Other medicines your child may need to take
Your child may need to take medicines for a while to reduce or control the symptoms of the brain tumour:
These are medicines that reduce swelling and inflammation in the brain and can help with symptoms.
These are medicines that help prevent fits, which can be a problem before or after operations on the brain. They may only be necessary for a short period, but sometimes are needed for longer.
Side effects of treatment
Your child’s doctor and specialist nurse will explain more about what to expect. Always let them know about any side effects your child is having. Many side effects can be well controlled or made easier.
Some possible common side effects of radiotherapy and chemotherapy include:
Both radiotherapy and chemotherapy can cause hair loss. Your child’s hair will usually grow back again after chemotherapy, although it may not after radiotherapy.
Tiredness is very common with both treatments and may continue for weeks after chemotherapy or radiotherapy finishes.
Radiotherapy and chemotherapy may make your child feel sick. This can usually be controlled well with anti-sickness drugs, which the oncologist will prescribe for your child.
Increased risk of an infection
Chemotherapy can increase the risk of infection, so it is important to contact the oncologist or specialist nurse straight away if your child has a temperature, any signs of infection or suddenly feels unwell.
Skin changes in the treated area if your child is having radiotherapy
Radiotherapy can cause a mild form of sunburn. The skin may become red, flaky or sore if your child has fair skin and may become darker and flaky if your child has dark skin. You’ll be given advice on looking after the skin in the treated area.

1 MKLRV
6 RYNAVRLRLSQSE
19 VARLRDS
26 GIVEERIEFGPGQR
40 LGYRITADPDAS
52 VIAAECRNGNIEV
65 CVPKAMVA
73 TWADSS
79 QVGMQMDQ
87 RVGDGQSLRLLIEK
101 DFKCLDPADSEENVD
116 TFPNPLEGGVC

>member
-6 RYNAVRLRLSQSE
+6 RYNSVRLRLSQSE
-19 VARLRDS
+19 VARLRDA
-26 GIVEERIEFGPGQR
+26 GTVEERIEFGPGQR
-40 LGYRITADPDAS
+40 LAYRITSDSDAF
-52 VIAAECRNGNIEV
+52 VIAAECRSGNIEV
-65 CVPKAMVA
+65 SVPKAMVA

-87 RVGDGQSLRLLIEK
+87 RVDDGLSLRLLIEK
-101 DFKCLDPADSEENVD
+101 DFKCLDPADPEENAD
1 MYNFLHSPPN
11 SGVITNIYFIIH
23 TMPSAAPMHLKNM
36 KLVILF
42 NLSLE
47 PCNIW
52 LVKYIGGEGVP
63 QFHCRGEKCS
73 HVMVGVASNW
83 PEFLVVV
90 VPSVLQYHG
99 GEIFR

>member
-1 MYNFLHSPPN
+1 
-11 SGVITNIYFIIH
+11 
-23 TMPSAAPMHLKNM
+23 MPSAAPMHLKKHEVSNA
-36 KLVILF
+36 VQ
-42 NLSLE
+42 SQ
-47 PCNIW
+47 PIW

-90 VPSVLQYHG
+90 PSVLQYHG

Trials aim to improve our understanding of the best way to treat an illness, usually by comparing the standard treatment with a new or modified version. It is important to realise that a clinical trial is not an ‘experiment’, and your doctor will always offer you what is believed to be the best available treatment. Clinical trials are usually offered to explore ways of making new improvements to treatment, beyond what is already known.
Specialist doctors carry out many trials for brain tumours. If appropriate, your child’s medical team will talk to you about taking part in a clinical trial, and will answer any questions you have. Written information is often provided to help explain things.
Taking part in a research trial is completely voluntary, and you’ll be given plenty of time to decide if it is right for your child. You can also join a trial, and then withdraw if you change your mind at a later date.
Sometimes, clinical trials are not available for your child’s tumour. This may be because a recent trial has just finished, or because the tumour is very rare. In these cases, you can expect your doctors and nurses to offer treatment which is agreed to be the most appropriate, using guidelines which have been prepared by experts across the country. The Children’s Cancer and Leukaemia Group (CCLG) is an important organisation which helps to produce these guidelines.
After treatment is over, your child will be seen regularly by specialists. This is to check their progress and how well they’re recovering from treatment. It is also to check that they don’t have any long-term problems from treatment.
You can contact your child’s specialist doctor or nurse at any time if you have any worries about their health.
Long-term side effects
Sometimes treatments may cause possible long-term side effects that may develop later. Your child’s oncologist or specialist nurse will explain the possible risk of any long-term effects in your child’s situation. Children are monitored for any long-term problems following treatment so that they can be picked up and managed early on.
As a parent, the fact that your child has cancer is one of the worst situations you can be faced with. You may have many emotions, such as fear, guilt, sadness, anger and uncertainty. These are all normal reactions and are part of the process that many parents go through at such a difficult time. It’s not possible to address here all of the feelings you may have. However, the CCLG booklet Children & Young People’s Cancer; A Parent’s Guide talks about the emotional impact of caring for a child with cancer and suggests sources of help and support.
Your child may have a variety of powerful emotions throughout their experience of cancer. The Parent’s Guide discusses these further and talks about how you can support your child.